[Massive Novel Alert #2! Here’s a Boudinot appreciation, a little bit of online journal history, and a “This Is Your Life,” sort of piece by Mr. Aaron Burch, the man behind the unstoppable Hobart journal. The occasion for this appreciation? The publication of Ryan Boudinot’s stellar new novel, Blueprints of the Afterlife.]
In 2003, I think it was, I still lived in Seattle. I’d moved away, and then moved back, and had been doing Hobart for a couple of years. I’d just put out #3, a joint issue with Monkeybicycle, because they (Steven Seighman and Shya Scanlon) were also on their third issue, and we were all in Seattle, and none of us really knew what we were doing, but we were figuring it out and everything seemed new and exciting. And readings! Steven and Shya started a Monkeybike reading series and brought together people in and around the northwest (Kevin Sampsell!
Matthew Simmons! Ed Page! Sean Carman! Matthew Stadler! Adam Voith!) and we formed something of a lit community, reading with each other, hanging out and drinking, seeing one another at other readings – at Elliott Bay or University Bookstore or various cafes and bars and even a makeshift garage or warehouse or someone’s living room.
I can’t remember how or when I first met Ryan Boudinot, but it was around this time. He lived in Seattle, too; was a writer. He was actually in Hobart #2, a kickass story about a serial killer at his son’s kindergarten, “Father’s Day.” Easily one of my favorite stories in the issue, and it seemed to hit the exact tone that I was looking for, though I didn’t yet know it. Another story, “The Littlest Hitler,” was one of the best things I’d ever read, and had just been anthologized in Best American Nonrequired Reading 2003. It was the first thing published by someone I knew (either as author or editor/publisher, and this was both). He had stories cropping up all over the place— eyeshot, The Mississippi Review, Bullfight Review, BlackBook, McSweeney’s. He was in the Monkey half of Hobart/Monkeybicycle #3 and that story went on to be anthologized in Best American Nonrequired Reading 2005.
And whenever I saw Ryan, it seemed like he was nudging himself toward starting a lit journal. We’d grab coffee and he’d ask about Hobart’s creation. I’d see him at a reading and he’d ask about the logistics of working with printers. You could see him daydreaming about soliciting his favorite writers, or finding a gem in a slush pile and being the person who got to introduce it to the world. Thing was, I wasn’t really writing anything myself at the time. I was working on Hobart. I was seeing Steven and Shya writing less, when at all, because of working on Monkeybicycle. The spark of editing dreams I could see in Ryan’s eyes led to my own nightmares of not getting to read any more Boudinot stories.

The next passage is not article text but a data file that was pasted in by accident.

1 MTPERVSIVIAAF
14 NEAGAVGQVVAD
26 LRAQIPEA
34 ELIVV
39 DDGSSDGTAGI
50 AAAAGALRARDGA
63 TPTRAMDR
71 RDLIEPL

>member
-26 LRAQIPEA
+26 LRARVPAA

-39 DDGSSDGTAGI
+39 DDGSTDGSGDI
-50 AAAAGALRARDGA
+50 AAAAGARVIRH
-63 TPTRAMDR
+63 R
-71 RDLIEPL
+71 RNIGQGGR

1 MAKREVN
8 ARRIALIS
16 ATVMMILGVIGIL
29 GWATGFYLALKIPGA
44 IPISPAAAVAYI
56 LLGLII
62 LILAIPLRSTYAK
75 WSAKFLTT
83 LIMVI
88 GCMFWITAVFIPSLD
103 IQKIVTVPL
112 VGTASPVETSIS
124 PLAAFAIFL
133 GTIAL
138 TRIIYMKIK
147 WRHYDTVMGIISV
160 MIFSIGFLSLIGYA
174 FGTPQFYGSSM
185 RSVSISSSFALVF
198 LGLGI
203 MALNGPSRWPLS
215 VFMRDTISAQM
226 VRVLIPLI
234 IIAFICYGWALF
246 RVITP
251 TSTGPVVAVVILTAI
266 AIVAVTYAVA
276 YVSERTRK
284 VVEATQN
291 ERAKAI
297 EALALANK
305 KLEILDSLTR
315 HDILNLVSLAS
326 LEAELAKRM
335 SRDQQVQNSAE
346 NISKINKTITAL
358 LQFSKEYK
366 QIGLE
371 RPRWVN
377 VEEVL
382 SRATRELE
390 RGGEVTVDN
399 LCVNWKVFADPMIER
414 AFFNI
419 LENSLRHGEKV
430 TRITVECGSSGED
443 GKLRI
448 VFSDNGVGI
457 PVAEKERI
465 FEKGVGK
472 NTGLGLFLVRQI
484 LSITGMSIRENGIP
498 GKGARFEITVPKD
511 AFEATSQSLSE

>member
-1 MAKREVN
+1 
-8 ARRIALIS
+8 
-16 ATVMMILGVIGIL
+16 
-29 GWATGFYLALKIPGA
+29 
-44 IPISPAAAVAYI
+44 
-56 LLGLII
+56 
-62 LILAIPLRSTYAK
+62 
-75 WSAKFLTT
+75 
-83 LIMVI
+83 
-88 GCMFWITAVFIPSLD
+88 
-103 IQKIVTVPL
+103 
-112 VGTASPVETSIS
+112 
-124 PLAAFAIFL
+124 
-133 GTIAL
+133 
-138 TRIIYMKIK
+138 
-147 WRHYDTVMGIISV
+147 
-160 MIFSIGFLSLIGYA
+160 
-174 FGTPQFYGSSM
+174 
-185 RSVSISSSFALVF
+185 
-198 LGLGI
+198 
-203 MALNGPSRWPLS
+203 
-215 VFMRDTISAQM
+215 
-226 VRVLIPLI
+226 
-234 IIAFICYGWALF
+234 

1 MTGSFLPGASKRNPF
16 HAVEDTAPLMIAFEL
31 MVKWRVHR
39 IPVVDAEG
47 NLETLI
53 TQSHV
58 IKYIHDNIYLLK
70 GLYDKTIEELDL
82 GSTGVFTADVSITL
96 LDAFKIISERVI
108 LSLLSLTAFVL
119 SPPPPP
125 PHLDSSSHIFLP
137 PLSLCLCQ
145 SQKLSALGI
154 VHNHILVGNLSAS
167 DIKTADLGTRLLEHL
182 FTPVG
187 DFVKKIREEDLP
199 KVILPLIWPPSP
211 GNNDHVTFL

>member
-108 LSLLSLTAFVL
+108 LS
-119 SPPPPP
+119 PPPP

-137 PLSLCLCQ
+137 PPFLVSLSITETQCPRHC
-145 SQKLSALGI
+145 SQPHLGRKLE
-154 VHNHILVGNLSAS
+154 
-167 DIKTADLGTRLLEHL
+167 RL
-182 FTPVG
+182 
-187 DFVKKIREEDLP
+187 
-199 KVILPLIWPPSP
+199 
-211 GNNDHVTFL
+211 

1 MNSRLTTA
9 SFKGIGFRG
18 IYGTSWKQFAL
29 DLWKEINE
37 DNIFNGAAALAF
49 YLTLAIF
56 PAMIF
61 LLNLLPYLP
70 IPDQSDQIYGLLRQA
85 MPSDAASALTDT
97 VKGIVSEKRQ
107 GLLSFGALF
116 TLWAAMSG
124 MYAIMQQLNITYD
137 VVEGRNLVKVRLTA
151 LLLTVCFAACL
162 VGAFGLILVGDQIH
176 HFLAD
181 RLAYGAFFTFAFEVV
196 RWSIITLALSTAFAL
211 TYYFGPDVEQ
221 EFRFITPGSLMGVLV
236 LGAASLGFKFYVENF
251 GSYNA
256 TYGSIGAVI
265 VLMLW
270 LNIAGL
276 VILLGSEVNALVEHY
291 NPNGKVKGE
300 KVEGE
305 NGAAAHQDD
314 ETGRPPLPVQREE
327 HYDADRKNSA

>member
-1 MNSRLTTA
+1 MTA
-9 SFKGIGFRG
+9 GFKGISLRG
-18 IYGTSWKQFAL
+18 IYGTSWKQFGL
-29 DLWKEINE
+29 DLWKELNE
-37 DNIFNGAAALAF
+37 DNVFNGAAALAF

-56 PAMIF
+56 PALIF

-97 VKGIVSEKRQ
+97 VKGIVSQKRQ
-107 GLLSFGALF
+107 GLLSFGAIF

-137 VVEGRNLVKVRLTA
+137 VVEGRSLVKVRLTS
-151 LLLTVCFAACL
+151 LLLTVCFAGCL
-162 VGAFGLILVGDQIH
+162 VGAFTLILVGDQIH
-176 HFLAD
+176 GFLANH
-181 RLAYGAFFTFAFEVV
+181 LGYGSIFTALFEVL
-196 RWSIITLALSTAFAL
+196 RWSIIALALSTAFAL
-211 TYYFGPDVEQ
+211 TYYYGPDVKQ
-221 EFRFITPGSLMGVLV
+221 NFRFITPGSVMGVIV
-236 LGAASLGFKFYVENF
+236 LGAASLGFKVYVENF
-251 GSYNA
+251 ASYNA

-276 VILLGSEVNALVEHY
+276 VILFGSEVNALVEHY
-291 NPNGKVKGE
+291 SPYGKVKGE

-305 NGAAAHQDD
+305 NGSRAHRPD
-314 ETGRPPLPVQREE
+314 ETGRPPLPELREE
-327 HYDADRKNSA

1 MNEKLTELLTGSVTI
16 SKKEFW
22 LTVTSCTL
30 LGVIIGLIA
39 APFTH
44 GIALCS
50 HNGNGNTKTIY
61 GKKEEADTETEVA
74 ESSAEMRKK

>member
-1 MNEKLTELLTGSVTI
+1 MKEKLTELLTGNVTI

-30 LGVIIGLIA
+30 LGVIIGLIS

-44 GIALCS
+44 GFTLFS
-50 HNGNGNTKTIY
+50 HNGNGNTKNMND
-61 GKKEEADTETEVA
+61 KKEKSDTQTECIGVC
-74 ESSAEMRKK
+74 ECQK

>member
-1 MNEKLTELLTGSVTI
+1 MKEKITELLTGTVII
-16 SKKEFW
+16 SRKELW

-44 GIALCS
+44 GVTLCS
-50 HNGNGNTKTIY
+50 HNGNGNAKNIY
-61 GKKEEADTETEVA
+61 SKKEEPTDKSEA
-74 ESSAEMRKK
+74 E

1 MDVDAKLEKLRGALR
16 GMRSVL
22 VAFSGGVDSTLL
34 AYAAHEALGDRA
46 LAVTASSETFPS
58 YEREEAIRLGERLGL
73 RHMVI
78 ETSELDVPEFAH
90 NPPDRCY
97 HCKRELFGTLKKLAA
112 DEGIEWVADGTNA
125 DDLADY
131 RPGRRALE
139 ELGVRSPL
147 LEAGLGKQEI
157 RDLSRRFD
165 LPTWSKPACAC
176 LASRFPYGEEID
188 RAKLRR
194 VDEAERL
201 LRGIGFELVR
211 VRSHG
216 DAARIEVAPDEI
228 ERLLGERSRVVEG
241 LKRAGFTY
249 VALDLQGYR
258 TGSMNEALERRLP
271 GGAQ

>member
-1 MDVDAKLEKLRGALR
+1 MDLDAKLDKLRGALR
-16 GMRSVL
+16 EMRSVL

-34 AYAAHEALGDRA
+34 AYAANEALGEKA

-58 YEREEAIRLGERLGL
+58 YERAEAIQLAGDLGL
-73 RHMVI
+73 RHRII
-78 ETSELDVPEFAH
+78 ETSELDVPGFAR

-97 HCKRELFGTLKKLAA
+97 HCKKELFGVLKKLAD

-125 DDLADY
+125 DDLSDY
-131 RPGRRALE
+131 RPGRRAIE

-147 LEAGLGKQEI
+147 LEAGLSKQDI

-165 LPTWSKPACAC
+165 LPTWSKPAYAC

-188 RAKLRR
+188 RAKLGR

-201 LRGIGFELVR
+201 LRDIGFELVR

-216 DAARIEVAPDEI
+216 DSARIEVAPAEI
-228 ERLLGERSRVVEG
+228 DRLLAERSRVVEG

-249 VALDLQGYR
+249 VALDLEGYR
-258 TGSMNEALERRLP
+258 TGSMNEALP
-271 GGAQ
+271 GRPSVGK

My memory is of trying to talk him out of it, but making no progress. Whether or not that actually happened, I did end up giving him a pitch: guest edit an issue of Hobart and get it out of your system. You an have complete control of the issue—choose the stories, solicit whoever you want, pick whatever you want from what comes in, choose the cover art if you want, etc. And thus was Hobart #4 created. Looking back at the issue, the fact that I hadn’t really yet figured out how to do book layout glaringly jumps out at me, but so does the strength of the issue. He introduced me to Laird Hunt and J Robert Lennon and Ray Vukcevich. The story opens and closes with pieces by Aimee Bender that were inspired by a painting by Marcel Dzama featured on the cover. There’s one of (I think?) Tao Lin’s first stories in print. There’s Stephen Elliott and Robert Lopez and Rick Moody. There’s three amazing short pieces by the very
Matthew Simmons that asked me to write this, and a story by Elizabeth Ellen, before she started helping with Hobart, before Short Flight / Long Drive Books, before I left the Seattle where I got to hang out with Ryan (and Steven, and Shya, and Simmons) and moved to Ann Arbor.
After (I think? I’m not great with memory or chronology) Hobart #4, Ryan was a web editor at Pindeldyboz for some time, and then he left the world of editing (or he’s just doing it on the sly?), which is something of a shame considering the strength of Ho4 but is really probably for the best, given the writing he’s given us instead.